Cooling the burn

March 31, 2011, Northeastern University
Two Northeastern students led an antibullying training session for Boston teenagers last semester. Getty Images.

"When we talked to the girls about cyberbullying on Facebook, it was like an explosion. They all knew someone who’d been bullied that way."

So reported senior communication studies major Hannah McCulloch, who, with junior Brittany Troy, led an antibullying training session for Boston teenagers last semester.

McCulloch and Troy developed the two-hour program themselves, as a project for their capstone course, “Organizational Communication Training and Development,” taught by associate communication studies professor and associate vice provost Elise Dallimore.

By the end of the semester, the program had had its real-world debut in a class of teen girls, courtesy of the Boston nonprofit Health Resources in Action (HRIA).

HRIA invites girls who act as peer leaders at such Boston organizations as Sociedad Latina, the South Street Housing Development and the Hyde Park YMCA to weekly sessions on a variety of public health issues. Afterward, the teens are asked to share what they’ve learned within their communities and their schools.

To create an antibullying program for these girls, McCulloch and Troy immersed themselves in gaining the necessary theoretical background and practical skills. Then they developed a needs assessment and a training contract for HRIA, designed the curriculum, piloted it in Dallimore’s class to get feedback, delivered it to the HRIA teens and, ultimately, evaluated its effectiveness.

“Hannah and I spent endless hours in the library brainstorming and doing research,” said Troy.

Dallimore’s capstone, McCulloch said, “was a really intense class, one of the most rewarding I’ve taken at Northeastern.

“We would learn something on a Tuesday, take it to our clients on a Thursday, then go back to class on Friday and talk about what the clients had said,” McCulloch continued. “By the end, we understood how to train, and what impact our training had on people.”

Best of all, McCulloch and Troy feel they helped shed some light on the hot-button issue of bullying — especially .

Troy said the teens she talked with didn’t fully understand the relationship between cyberbullying and suicide.

“They were shocked when we showed them an article about Phoebe Prince,” she said, referring to the South Hadley, Massachusetts, 15-year-old who killed herself last year after allegedly being bullied by classmates.

McCulloch and Troy advised the teens on how they could address cyberbullying without becoming victims themselves — such as by anonymously reporting abusive remarks to . “The were really receptive to that approach,” said McCulloch.

HRIA is one of more than 225 programs that partner with Northeastern through the Center of Community Service to enlist students’ help.

Laurie Jo Wallace, the HRIA training director, praised what McCulloch and Troy accomplished. “They were very responsible, very focused and created a great two-hour curriculum we will definitely use in the future,” Wallace said.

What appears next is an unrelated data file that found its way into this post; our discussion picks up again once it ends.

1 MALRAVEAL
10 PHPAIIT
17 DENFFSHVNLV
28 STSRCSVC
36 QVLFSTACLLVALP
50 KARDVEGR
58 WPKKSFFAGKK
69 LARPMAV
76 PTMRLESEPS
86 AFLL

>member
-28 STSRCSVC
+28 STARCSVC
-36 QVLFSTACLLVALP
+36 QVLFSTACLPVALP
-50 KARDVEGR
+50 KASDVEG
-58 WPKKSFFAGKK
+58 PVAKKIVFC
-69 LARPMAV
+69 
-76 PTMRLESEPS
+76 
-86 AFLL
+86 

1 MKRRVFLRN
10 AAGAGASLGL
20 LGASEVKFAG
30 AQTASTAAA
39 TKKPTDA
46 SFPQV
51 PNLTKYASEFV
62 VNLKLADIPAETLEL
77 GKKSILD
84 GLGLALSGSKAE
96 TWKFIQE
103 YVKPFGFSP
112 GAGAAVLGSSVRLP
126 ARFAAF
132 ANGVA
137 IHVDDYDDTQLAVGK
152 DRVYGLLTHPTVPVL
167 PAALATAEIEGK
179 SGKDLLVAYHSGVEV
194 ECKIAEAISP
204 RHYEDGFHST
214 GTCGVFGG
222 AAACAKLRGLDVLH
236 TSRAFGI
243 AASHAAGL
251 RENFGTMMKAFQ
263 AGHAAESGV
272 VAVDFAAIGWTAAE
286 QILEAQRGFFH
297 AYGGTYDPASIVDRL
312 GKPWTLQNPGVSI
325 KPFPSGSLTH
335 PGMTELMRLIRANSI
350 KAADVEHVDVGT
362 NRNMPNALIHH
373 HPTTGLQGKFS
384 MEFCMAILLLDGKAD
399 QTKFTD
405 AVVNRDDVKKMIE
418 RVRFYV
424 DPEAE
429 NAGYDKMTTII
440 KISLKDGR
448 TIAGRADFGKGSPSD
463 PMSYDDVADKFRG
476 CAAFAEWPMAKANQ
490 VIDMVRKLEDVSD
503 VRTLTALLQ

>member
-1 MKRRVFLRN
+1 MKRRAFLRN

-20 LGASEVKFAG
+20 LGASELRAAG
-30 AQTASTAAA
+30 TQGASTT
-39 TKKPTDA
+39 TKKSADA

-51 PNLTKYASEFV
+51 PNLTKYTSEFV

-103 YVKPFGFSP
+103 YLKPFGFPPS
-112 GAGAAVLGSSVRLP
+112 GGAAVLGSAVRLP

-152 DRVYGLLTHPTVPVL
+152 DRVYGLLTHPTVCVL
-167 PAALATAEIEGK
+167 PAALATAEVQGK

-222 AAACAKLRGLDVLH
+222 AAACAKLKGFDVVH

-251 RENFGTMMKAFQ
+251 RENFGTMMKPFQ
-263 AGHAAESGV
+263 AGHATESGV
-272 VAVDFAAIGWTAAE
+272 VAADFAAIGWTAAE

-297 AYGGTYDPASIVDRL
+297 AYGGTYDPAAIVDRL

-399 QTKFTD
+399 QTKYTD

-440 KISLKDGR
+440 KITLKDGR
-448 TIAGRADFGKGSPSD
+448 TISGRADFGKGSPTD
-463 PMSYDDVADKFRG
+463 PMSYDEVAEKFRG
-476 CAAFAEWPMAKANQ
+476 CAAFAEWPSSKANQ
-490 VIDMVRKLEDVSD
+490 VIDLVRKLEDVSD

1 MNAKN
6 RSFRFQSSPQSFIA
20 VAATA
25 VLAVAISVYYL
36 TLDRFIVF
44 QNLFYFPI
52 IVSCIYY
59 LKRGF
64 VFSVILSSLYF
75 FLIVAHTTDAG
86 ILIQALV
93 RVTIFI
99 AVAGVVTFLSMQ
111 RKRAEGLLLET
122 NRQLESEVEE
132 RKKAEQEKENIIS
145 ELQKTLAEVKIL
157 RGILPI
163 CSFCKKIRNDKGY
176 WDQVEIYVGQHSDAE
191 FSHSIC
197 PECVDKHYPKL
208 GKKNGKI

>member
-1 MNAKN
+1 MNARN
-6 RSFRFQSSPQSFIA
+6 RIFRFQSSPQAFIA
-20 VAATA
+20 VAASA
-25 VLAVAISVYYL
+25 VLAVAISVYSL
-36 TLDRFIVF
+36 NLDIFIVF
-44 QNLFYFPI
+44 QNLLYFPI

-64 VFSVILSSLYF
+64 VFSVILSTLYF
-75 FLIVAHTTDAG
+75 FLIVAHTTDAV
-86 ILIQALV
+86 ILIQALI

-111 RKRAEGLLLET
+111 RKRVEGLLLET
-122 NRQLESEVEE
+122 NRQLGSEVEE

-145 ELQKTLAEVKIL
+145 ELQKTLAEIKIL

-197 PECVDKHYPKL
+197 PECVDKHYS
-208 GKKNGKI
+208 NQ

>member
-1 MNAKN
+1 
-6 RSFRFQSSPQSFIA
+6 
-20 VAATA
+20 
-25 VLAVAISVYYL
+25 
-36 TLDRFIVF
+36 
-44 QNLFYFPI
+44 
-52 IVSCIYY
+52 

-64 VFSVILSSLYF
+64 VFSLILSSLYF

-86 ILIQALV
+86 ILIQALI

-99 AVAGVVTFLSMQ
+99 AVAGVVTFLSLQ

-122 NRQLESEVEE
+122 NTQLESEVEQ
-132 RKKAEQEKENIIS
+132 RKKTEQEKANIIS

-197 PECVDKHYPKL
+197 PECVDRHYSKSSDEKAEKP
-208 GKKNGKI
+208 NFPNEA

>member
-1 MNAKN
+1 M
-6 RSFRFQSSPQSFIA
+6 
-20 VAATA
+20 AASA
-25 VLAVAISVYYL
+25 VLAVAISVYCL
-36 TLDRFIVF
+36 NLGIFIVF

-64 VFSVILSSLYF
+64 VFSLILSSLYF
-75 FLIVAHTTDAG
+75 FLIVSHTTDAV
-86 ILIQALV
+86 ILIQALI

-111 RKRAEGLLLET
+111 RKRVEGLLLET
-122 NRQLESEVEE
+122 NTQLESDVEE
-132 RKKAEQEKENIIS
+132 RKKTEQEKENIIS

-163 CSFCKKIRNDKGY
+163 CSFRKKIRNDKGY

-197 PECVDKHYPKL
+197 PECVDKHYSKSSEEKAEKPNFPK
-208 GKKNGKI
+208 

In fact, said Dallimore, “Health Resources in Action was so impressed they’re planning to market this to organizations all over the country.”

Related Stories

Recommended for you

When it comes to our brains, there's no such thing as normal

February 20, 2018
There's nothing wrong with being a little weird. Because we think of psychological disorders on a continuum, we may worry when our own ways of thinking and behaving don't match up with our idealized notion of health. But ...

Jymmin: How a combination of exercise and music helps us feel less pain

February 20, 2018
Pain is essential for survival. However, it could also slow the progress of rehabilitation, or in its chronic form could become a distinct disorder. How strongly we feel it, among other factors, depends on our individual ...

College roommates underestimate each other's distress, new psychology research shows

February 19, 2018
College roommates are sensitive to their roommates' distress but tend to underestimate the level of distress being experienced by others, finds a newly published study from New York University psychology researchers.

Brainwaves show how exercising to music bends your mind

February 18, 2018
Headphones are a standard sight in gyms and we've long known research shows listening to tunes can be a game-changer for your run or workout.

New approaches in neuroscience show it's not all in your head

February 16, 2018
Our own unique experiences shape how we view the world and respond to the events in our lives. But experience is highly subjective. What's distressing or joyful to one person may be very different to another.

Link between hallucinations and dopamine not such a mystery, finds study

February 16, 2018
Researchers at Columbia University Irving Medical Center (CUIMC) and New York State Psychiatric Institute (NYSPI) found that people with schizophrenia who experience auditory hallucinations tend to hear what they expect, ...

0 comments

Please sign in to add a comment. Registration is free, and takes less than a minute. Read more

Click here to reset your password.
Sign in to get notified via email when new comments are made.